- Prevalence among the general U.S. population:
- Suicidal ideation: 13.5%
- Suicide plans: 3.9%
- Suicide attemps: 4.6%
Mental health issues in emergency medical services (EMS) workers
Depression is frequently reported among certified EMS professionals and they experience higher levels of stress and PTSD than the general population. For example, based on the findings concluded from one study:6
- 28% of EMS workers felt like life was not worth living
- 10.4% of EMS workers experienced serious suicidal ideation
- 3.1% of EMS workers had attempted suicide in the past
Mental health issues in police officers
In the same way, police officers also have an increased risk of experiencing negative mental health effects due to the nature of their jobs. Many officers demonstrate strong psychological resilience due to the type of training they receive. However, consistent exposure to traumatic events can contribute to the development of serious mental health issues.
For example, one study found that after the World Trade Center Attack, 11% of police officers reported experiencing PTSD, with rates being higher among female officers (15.5%) than male officers (10.3%).7
What are signs of addiction and mental health issues in first responders?
While gathering for a drink with coworkers after a long and tiring shift isn’t necessarily a bad thing, binge drinking is absolutely harmful. Likewise, relying on illegal or prescription drugs to cope with psychological or physical work-related issues is extremely problematic.
Wheras indicators of mental health problems are not always easy to spot, signs of addiction among first responders commonly include:
- Slurred speech
- Dilated pupils
- Impaired coordination
- Lethargy or falling asleep randomly and suddenly
- Speaking very quickly or slowly
- Extreme mood swings
- Having panic attacks
- Uncharacteristic and extreme impatience or irritability
- Tremors (shaky hands or twitching eyelids)
- Difficulty maintaining eye contact
- Trouble concentrating, focusing, or completing tasks
- Lapses in memory, brownouts, or blackouts
- Inability to complete basic tasks, like filling out paperwork
- Being very distracted or disoriented
- Making inappropriate choices or decisions that don’t make sense
What stigma and challenges do first responders face when seeking help?
Unfortunately, the stigma surrounding addiction and mental health can sometimes prevent emergency responders from getting help for these issues. For example, many first responders may experience some of the following concerns when seeking mental health treatment or addiction treatment on the job:
- Being treated differently by peers or superiors at work
- Being perceived as “weak”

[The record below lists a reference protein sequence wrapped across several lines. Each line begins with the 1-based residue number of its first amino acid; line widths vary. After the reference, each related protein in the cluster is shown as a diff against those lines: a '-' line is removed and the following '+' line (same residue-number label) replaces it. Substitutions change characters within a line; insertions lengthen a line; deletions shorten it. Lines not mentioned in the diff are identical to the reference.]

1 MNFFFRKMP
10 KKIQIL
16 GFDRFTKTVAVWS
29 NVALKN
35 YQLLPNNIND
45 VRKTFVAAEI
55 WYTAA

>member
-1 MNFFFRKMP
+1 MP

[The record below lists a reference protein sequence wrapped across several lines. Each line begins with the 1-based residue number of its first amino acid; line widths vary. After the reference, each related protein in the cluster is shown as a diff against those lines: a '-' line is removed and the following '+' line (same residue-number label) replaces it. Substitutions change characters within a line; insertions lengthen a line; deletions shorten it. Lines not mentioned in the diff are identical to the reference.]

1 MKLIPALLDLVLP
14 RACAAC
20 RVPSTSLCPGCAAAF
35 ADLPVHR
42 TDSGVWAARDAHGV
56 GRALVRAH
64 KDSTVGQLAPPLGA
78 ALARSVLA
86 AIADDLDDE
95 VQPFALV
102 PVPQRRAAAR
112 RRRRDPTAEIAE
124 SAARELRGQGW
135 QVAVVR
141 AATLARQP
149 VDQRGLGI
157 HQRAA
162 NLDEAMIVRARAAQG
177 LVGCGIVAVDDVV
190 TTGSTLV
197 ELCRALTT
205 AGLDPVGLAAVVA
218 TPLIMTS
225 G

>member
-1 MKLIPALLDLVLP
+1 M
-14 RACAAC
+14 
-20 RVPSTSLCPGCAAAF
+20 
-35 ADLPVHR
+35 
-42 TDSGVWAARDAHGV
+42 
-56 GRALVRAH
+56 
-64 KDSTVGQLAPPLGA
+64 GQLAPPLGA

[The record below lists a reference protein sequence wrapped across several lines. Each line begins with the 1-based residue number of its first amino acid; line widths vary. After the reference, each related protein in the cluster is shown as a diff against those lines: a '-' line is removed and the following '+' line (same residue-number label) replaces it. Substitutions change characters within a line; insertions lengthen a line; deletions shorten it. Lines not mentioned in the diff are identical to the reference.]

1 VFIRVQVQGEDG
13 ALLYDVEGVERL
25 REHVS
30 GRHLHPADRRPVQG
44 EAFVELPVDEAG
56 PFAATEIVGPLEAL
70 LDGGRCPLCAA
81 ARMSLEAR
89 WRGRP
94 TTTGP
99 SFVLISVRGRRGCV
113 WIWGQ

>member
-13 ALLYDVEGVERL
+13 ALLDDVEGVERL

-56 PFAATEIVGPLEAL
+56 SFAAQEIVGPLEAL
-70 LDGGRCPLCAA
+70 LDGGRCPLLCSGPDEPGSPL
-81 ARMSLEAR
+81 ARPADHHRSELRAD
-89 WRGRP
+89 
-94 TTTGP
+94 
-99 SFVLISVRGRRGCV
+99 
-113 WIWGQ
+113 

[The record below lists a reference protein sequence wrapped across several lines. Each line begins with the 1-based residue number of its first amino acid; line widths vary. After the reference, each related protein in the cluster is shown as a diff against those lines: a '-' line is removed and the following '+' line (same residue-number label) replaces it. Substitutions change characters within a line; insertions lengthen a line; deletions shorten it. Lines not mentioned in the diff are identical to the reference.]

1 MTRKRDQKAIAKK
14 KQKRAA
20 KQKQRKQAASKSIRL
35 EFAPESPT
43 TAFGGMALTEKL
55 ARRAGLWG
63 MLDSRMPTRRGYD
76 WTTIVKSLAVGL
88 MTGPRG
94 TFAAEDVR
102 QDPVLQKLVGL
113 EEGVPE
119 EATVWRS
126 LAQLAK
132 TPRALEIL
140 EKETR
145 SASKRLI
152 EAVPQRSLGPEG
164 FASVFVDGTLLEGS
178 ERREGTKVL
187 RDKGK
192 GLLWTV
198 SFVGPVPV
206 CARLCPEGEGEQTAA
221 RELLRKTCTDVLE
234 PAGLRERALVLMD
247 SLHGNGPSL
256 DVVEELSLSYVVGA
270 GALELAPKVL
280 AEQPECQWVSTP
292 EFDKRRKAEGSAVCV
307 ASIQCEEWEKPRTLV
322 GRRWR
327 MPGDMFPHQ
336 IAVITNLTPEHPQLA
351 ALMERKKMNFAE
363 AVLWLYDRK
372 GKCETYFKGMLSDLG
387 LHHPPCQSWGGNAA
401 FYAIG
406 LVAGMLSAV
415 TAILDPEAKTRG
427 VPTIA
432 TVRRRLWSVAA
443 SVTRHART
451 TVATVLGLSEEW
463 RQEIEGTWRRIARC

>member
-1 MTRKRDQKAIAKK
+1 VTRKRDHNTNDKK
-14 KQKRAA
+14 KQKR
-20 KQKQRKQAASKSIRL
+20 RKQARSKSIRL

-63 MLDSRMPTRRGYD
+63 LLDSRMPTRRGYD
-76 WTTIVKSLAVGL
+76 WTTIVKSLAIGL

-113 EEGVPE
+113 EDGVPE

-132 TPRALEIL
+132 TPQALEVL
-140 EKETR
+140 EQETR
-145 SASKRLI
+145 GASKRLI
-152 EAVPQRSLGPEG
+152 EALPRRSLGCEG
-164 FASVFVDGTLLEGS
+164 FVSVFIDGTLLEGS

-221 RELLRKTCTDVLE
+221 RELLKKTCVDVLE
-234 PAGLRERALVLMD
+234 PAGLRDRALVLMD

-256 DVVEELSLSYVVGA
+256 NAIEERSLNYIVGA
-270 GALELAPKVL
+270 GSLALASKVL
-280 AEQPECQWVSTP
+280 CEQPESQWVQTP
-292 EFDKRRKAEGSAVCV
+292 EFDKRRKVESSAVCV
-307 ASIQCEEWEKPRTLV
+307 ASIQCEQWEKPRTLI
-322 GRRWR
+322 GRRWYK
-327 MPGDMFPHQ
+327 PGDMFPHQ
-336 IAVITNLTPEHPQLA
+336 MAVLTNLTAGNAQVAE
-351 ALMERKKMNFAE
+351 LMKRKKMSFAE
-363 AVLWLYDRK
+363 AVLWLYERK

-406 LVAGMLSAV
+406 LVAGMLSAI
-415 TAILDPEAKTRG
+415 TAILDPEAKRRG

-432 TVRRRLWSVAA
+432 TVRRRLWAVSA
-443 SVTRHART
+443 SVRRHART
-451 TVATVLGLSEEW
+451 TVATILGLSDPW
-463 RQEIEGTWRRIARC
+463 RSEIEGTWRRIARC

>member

- Not getting promotions
- Believing a supervisor would not be willing to openly communicate about mental health issues in the workplace
- Feeling ashamed of their condition
Related post: Addiction Among Medical Professionals
Addiction treatment and recovery for first responders
In conclusion, ignoring substance abuse problems or mental health conditions will only cause them to grow. The best way to get relief and help for these serious-life threatening issues is to get individualized treatment and care through a doctor, psychologist, and/or an addiction treatment center.
Notably, since emergency responders are more prone to experiencing mental health issues like PTSD, burnout, and compassion fatigue, it’s important for these professionals to get help at an addiction treatment facility that addresses co-occurring disorders. As a result, these individuals will receive well-rounded care that addresses all their unique treatment needs. Drug and alcohol rehab programs for first responders should also consist of trauma-informed treatment. This will provide clients with a culture of understanding, trust, and partnership in rehab.
If you or a loved one is an emergency responder that needs help to overcome addiction and mental health issues, the caring professionals at Nova Recovery Center can help. We offer individualized and trauma-informed treatment to address all aspects of addiction, including contributing mental health issues. We also work with EAP representatives to make substance abuse and mental health treatment more accessible for those that need it most.
To learn more about our drug rehab Austin, TX, please call (888) 427-4932 to speak with an admissions representative at Nova Recovery Center or contact us online and we’ll reach out to you shortly.
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Nova Recovery Center is dedicated to helping you or your loved one get help. Please call or fill out this form for a confidential consultation. One of our understanding, dedicated advisors will contact you about your options. Begin healing today.